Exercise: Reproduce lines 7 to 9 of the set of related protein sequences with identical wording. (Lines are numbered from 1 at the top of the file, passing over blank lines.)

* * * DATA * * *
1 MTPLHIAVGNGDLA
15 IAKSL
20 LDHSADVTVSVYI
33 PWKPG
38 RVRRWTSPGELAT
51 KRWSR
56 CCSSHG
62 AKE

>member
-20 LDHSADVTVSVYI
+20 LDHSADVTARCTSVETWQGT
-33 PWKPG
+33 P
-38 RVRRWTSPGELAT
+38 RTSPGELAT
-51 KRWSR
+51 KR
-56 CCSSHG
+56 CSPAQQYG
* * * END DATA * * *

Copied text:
56 CCSSHG
62 AKE

>member